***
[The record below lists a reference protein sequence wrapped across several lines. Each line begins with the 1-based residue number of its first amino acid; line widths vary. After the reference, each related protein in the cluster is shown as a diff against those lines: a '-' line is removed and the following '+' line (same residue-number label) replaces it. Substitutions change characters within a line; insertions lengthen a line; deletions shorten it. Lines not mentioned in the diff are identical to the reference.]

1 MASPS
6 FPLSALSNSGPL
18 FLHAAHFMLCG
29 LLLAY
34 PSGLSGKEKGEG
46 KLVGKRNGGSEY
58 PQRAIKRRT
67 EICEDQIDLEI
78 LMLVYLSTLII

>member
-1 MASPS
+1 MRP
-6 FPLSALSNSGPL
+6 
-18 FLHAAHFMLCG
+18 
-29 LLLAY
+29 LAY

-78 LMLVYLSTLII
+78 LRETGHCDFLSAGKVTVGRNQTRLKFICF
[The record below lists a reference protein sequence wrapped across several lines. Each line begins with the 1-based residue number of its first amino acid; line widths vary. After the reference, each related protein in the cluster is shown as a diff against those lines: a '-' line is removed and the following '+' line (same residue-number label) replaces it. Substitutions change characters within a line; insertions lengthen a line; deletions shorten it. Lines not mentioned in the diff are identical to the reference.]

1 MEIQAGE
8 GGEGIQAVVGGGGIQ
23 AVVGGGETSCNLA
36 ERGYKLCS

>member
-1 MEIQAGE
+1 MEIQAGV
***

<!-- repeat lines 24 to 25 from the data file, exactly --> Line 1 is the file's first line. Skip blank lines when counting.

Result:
8 GGEGIQAVVGGGGIQ
23 AVVGGGETSCNLA